So we know that Steve Job’s multi-billion dollar company ‘Apple’ has a ridiculously large amount of consumers worldwide, and any one of these consumers could tell you that Apple has a knack for making substantial alternations to new and upcoming products. Such modifications include the removal of the ear phone jack from the iPhone 7 and USB ports from the new MacBook Pro. These alterations, and I speak from experience, have also been known to cause a considerable amount of controversy amongst this global audience for its inconvenience, often forcing consumers into buying additional adaptors to perform the same functions as their previous devices. Why? The answer is simple.
Eventually, Apple plan to eradicate forms of transfer and download such as the USB system in order to make way for more efficient and high-capacity technologies that perform similar functions. Starting with this new laptop that we are told is “built on groundbreaking ideas”, is the beginning of yet another major convergence in the digital world. In doing this, Apple, as the original force that lead the way to a multi-purpose device which combined the mp3 player, GPS and conventional telephone, is challenging the rest of the digital world to keep up.
But the adaptors! The expense! Why do we keep going back for more? The answer is simple.
Challenging existing technologies and altering their operations to consistently attempt to improve them is exciting. No matter how inconvenient this may be in meantime, I think that there is a fear instilled in us as consumers that we might be missing out on the ‘next big thing’. The world of media is ever changing, and it’s up to us to keep up with it.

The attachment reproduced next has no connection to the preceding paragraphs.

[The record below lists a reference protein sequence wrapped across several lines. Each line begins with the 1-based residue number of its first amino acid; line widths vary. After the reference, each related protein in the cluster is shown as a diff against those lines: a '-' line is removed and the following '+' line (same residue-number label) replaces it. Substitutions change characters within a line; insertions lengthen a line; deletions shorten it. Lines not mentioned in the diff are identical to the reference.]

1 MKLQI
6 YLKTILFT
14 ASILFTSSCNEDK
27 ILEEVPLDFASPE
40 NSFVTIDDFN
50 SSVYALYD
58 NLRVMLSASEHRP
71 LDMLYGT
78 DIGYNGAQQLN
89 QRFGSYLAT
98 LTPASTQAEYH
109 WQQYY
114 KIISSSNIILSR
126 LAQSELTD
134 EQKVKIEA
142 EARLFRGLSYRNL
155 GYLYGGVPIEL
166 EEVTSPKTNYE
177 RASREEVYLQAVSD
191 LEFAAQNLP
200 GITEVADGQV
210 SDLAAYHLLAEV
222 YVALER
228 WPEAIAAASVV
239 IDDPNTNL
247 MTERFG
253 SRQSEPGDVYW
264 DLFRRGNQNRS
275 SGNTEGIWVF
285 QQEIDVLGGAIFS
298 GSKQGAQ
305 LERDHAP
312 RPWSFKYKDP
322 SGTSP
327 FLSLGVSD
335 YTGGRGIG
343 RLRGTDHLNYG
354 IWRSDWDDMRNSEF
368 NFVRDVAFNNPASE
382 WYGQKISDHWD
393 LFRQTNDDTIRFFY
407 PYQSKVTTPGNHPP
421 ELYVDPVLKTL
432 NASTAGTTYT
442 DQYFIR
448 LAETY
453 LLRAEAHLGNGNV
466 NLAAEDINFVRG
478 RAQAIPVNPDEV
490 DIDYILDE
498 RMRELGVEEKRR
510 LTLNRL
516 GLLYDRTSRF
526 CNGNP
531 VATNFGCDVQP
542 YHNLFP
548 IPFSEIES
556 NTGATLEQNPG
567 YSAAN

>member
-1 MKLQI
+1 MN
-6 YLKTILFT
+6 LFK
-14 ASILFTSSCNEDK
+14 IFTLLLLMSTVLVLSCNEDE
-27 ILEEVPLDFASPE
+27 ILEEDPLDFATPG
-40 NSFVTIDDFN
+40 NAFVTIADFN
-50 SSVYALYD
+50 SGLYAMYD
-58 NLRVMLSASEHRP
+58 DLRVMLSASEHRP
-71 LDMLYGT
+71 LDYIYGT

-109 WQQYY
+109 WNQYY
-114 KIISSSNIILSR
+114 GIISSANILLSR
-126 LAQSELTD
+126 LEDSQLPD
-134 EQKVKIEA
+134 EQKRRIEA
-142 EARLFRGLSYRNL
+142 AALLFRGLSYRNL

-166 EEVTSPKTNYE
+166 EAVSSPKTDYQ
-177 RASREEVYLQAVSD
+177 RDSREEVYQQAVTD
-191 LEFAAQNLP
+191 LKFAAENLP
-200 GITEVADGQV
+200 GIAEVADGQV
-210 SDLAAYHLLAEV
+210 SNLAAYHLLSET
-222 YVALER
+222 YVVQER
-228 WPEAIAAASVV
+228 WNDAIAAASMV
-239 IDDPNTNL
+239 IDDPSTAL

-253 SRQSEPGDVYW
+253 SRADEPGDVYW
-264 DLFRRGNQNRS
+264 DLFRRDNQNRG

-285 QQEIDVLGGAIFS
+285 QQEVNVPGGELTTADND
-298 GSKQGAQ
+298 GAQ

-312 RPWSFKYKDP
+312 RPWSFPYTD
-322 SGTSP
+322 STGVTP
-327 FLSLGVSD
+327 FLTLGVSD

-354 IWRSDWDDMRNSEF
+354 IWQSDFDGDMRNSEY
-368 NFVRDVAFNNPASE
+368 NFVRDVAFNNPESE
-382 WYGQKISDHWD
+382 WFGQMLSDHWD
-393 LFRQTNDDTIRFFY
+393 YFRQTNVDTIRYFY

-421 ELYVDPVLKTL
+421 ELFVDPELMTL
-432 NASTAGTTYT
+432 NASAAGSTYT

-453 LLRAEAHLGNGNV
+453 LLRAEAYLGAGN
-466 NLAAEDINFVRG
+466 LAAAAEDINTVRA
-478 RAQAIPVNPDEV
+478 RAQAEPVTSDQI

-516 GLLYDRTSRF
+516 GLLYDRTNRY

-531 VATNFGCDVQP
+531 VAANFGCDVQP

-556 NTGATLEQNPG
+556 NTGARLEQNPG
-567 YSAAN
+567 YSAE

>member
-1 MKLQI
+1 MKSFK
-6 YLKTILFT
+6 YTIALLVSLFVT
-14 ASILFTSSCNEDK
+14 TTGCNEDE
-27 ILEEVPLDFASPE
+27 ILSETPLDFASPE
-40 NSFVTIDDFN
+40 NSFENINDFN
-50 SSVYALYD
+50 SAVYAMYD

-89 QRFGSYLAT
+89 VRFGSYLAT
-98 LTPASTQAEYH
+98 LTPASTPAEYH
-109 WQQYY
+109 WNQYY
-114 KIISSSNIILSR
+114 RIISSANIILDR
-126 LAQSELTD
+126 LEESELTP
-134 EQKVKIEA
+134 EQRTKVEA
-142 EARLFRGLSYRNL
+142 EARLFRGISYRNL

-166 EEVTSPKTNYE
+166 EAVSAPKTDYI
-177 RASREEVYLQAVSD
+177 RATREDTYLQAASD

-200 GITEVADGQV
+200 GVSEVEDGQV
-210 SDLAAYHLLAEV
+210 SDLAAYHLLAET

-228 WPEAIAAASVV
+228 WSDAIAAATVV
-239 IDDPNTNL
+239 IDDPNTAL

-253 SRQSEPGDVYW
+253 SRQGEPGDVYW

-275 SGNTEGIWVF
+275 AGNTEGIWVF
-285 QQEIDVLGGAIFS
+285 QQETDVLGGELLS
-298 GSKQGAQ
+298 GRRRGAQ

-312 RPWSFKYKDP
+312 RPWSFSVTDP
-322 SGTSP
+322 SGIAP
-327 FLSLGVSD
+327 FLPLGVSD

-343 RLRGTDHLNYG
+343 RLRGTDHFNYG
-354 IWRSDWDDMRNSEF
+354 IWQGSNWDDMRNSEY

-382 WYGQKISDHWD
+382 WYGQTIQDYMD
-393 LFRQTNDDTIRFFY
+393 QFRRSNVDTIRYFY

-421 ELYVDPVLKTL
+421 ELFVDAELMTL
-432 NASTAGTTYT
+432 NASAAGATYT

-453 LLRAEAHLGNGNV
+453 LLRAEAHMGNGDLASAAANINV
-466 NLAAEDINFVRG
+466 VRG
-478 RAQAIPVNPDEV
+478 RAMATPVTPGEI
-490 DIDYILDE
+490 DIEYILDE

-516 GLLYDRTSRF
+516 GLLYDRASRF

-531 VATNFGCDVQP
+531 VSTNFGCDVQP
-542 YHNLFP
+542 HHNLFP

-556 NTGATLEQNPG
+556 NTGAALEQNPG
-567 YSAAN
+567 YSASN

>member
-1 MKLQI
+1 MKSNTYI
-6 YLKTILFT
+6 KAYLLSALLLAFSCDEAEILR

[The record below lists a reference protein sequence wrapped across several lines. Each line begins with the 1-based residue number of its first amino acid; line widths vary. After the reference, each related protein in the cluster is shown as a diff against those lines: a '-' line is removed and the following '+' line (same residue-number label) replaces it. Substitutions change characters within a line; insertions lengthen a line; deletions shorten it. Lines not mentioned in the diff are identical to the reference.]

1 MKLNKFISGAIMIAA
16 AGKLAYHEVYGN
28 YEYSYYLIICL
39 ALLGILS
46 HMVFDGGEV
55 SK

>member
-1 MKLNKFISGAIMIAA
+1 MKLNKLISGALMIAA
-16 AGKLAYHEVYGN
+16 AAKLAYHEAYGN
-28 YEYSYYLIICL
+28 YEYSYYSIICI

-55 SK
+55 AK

Remember when Apple announced the release of the iPhone 7? I remember it discretely. I was sitting in my common room at school, and my classmates had become involved in an intimate conversation about when and how they planned on getting their hands on it. No research has been conducted into its features, capacity, colour – nothing. Each individual was already in possession of a perfectly good phone… but this was new, and they wanted it.
The iPhone 7 was supposed to “dramatically improve the most important aspects of the iPhone experience” with “the best performance and battery life ever in an iPhone”. Each model has continued to get better, faster, sharper (and undoubtedly more expensive), but sometimes I think to myself “will it ever stop?” I often wonder if there will be a point where a higher quality product simply cannot be constructed – a point where technology has finally reached its limits. But then I think back to when I believed that my hot pink iPod nano in year 7 was the coolest thing ever, and my answer to that question is: nah.